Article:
Dividend Ratios: Payout And Retention
the dividend payout ratio and retention ratio measure how much profit a company gives back to shareholders as dividends. when a business earns money, it must decide whether to use all of its earnings for future operations or to pass some of ? to the stock holders through a dividend check. a higher payment ratio means a company is paying out more in dividends. to determine the payout figure, divide the company's annual dividend per share by its profit or net income. the profit amount not paid out to stock holders is called the retained earnings. dividing retained earnings by net income gives you the retention ratio, which gauges how much profit is being put back into the company to maintain or grow its operations. take ama's distillery, for example. the company makes a $20,000 profit for the year and it pays out $5,000 to its investors as dividends. its dividend payout ratio is therefore 25%. this means that ama's distillery retains 75% of its profits and puts $15,000 into the business. this example shows how companies with high retention rates have low dividend payout ratios and vice versa. startups or other growing companies will often retain all or most of their earnings to grow future sales. over the long run, an increase in profit boosts the stock price, giving shareholders a capital gain on their investment. by contrast, income ? investors will often buy into older, more established companies specifically for their dividends. if a firm traditionally supplies steady dividends, an decrease in payouts can sometimes put shareholders ?.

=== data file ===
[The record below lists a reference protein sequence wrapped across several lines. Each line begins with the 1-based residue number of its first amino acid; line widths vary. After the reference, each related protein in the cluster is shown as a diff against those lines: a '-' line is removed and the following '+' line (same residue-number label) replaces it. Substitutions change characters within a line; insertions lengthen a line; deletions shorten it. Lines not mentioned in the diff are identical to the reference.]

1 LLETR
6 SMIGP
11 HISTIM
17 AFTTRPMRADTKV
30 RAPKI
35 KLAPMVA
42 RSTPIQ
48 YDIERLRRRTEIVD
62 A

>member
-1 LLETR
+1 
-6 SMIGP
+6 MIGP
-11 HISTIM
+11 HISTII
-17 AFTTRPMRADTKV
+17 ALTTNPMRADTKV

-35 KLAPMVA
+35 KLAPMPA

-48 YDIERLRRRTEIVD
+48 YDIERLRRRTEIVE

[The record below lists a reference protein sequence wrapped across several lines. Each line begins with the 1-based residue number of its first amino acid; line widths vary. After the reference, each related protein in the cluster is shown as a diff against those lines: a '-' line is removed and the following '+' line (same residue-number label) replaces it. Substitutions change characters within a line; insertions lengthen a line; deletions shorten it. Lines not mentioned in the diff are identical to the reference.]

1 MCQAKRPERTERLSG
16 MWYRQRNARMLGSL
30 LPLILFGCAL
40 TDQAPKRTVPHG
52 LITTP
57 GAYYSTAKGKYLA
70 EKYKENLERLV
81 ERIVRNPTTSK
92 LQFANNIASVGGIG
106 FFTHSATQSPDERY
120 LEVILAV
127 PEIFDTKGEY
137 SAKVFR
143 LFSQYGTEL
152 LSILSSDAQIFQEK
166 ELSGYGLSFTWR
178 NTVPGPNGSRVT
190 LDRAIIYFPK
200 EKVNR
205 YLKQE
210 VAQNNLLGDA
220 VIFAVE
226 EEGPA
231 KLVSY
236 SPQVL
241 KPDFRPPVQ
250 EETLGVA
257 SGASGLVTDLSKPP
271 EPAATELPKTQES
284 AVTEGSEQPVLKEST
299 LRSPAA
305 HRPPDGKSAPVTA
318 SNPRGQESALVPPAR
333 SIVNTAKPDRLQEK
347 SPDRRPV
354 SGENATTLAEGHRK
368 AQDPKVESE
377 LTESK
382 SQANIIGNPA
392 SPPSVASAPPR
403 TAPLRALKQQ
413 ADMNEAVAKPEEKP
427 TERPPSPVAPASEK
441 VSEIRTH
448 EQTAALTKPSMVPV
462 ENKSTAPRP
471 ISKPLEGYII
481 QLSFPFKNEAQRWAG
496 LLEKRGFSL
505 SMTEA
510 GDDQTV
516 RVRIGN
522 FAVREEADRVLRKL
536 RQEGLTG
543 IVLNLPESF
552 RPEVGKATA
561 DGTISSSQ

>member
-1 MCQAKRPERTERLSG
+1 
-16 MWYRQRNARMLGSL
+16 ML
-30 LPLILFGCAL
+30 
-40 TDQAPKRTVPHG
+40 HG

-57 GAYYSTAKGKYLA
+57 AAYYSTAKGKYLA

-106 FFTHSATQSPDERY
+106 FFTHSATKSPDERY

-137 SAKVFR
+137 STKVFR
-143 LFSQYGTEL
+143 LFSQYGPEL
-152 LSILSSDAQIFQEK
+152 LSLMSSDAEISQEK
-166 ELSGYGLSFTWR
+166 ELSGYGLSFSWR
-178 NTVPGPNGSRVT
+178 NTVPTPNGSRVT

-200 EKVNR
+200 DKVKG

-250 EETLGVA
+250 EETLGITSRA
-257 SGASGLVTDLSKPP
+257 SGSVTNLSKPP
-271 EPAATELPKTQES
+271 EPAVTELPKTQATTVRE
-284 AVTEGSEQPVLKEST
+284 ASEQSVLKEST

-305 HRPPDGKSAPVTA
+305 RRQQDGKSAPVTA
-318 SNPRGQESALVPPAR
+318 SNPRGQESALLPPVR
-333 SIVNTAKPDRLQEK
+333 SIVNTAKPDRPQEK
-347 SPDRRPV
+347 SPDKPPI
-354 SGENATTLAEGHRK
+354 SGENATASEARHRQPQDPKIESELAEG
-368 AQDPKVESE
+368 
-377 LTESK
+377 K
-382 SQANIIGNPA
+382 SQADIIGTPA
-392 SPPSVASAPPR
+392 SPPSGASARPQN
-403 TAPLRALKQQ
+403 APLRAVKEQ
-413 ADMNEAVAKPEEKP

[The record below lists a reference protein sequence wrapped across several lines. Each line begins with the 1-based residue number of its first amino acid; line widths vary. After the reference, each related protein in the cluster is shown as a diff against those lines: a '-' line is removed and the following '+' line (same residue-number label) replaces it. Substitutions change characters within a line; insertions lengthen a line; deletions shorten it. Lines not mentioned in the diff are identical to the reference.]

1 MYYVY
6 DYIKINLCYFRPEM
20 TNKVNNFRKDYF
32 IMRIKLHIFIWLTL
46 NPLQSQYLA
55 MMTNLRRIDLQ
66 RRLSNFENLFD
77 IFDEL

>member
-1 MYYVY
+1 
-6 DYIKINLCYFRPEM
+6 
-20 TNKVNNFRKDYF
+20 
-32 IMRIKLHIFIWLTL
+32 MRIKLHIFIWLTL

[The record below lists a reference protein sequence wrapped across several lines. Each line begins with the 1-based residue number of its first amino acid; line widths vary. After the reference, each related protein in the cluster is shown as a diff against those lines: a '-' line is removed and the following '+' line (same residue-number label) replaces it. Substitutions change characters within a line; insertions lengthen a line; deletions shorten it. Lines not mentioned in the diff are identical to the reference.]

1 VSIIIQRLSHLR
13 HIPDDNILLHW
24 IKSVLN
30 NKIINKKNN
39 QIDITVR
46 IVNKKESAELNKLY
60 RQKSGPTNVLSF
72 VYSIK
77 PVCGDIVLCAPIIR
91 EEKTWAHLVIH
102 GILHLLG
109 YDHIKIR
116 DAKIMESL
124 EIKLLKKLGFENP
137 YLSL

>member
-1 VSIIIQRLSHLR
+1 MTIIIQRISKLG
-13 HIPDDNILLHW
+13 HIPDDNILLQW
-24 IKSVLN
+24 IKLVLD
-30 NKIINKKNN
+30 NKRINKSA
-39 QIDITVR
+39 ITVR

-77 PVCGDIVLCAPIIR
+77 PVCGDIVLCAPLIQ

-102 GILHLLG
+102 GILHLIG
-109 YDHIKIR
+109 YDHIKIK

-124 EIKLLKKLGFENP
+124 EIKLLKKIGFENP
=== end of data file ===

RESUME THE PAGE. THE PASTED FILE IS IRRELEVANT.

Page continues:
- dividend payout ratio・・・配当性向
- retention ratio・・・内部留保率
- dividend check・・・配当券